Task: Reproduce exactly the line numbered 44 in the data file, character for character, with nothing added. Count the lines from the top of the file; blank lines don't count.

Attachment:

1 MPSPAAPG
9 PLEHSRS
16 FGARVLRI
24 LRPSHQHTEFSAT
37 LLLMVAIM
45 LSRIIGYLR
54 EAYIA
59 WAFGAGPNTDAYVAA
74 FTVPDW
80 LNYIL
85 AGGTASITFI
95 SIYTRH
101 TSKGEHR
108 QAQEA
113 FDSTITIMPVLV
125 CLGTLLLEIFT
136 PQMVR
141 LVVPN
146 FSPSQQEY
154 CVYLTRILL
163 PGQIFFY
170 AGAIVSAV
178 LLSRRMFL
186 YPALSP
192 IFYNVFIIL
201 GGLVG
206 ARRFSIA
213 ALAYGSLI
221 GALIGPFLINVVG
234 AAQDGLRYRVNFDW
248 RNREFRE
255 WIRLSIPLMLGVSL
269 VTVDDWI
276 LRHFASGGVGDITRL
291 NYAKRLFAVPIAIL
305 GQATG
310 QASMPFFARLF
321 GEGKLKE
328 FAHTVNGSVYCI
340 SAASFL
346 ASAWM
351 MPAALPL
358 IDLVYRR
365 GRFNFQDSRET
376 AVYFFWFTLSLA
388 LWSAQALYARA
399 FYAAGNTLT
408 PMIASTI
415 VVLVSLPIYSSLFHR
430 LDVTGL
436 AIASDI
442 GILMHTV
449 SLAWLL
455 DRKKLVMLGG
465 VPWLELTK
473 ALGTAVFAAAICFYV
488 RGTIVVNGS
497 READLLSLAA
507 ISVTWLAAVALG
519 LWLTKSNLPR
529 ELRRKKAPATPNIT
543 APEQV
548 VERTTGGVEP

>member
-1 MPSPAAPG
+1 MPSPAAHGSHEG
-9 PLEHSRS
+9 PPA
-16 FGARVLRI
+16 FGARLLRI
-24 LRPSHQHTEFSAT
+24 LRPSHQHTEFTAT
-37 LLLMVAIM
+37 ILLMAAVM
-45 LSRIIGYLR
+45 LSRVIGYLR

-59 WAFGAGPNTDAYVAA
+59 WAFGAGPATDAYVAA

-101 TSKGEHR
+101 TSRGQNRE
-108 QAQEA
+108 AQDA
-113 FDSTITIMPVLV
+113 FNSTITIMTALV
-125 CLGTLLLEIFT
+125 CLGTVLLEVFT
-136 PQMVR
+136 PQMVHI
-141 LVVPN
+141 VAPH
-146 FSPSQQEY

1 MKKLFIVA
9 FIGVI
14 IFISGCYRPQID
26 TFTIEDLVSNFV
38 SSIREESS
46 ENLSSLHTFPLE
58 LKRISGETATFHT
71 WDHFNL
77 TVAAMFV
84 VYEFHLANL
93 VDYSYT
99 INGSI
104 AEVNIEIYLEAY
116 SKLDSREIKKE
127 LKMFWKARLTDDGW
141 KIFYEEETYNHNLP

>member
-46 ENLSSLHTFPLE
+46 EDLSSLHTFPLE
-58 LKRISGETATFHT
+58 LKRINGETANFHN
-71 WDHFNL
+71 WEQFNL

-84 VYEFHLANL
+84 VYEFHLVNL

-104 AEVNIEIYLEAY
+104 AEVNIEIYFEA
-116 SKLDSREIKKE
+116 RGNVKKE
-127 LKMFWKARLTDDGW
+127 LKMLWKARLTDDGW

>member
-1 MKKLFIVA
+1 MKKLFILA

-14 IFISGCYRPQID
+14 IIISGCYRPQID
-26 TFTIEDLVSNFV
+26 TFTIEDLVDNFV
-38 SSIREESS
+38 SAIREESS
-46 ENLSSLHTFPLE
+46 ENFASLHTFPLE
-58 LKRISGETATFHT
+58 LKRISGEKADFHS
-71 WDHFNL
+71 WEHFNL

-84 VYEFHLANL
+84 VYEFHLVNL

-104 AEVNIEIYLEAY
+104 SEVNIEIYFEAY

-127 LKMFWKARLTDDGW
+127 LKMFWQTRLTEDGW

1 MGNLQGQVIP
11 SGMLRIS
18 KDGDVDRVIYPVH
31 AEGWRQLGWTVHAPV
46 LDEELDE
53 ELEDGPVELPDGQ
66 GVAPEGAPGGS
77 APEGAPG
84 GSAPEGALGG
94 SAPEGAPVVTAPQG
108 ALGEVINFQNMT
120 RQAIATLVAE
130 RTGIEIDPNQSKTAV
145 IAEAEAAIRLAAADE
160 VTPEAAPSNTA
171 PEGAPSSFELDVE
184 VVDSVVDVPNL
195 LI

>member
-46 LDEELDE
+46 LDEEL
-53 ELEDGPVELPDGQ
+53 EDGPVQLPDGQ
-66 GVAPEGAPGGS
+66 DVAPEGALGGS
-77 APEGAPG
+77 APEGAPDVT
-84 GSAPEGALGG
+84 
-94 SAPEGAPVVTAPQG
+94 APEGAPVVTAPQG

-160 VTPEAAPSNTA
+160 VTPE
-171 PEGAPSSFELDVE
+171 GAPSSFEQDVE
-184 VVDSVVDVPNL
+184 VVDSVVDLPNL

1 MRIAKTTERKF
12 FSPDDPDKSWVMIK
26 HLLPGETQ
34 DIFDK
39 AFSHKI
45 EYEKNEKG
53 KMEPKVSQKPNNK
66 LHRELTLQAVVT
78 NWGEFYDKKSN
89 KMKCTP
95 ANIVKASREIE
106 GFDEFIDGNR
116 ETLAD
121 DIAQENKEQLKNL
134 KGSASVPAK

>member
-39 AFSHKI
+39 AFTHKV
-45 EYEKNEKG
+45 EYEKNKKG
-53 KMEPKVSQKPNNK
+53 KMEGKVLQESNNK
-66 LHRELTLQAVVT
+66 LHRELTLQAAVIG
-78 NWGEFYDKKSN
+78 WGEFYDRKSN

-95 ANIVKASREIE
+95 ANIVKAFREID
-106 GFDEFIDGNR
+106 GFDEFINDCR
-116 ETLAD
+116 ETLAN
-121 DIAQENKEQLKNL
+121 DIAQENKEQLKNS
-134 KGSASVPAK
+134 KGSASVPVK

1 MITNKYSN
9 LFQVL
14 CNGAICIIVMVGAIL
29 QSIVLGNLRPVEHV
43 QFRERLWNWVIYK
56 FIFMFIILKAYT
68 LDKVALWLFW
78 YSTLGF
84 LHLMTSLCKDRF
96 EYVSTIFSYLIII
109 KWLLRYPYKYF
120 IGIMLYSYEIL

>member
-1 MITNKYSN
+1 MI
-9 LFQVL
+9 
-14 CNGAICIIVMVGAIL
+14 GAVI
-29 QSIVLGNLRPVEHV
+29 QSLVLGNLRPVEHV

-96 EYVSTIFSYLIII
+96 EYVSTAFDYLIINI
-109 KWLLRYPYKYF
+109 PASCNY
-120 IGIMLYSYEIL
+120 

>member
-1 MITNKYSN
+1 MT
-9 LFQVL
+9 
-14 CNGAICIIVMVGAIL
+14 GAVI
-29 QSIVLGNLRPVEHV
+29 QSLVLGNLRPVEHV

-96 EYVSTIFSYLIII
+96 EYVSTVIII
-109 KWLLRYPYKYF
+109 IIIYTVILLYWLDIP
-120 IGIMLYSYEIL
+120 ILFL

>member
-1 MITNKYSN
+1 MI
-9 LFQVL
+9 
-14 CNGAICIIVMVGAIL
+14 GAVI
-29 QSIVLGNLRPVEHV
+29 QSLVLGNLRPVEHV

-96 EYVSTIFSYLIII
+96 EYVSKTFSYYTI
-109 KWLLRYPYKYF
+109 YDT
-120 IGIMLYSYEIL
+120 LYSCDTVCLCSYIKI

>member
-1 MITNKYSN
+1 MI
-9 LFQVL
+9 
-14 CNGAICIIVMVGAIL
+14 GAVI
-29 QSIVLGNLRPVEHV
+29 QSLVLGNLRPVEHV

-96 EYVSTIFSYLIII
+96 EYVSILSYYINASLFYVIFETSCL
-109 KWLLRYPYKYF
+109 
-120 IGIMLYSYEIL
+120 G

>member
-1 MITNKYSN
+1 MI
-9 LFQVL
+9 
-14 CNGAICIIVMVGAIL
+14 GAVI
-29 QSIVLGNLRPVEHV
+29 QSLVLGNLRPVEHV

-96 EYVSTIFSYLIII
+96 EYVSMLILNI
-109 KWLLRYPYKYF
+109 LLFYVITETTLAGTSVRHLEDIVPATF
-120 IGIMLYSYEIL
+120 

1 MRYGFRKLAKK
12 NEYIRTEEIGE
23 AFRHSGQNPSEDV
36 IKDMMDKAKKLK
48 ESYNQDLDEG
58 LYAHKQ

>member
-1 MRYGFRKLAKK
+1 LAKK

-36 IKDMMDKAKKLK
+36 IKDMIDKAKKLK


365 GRFNFQDSRET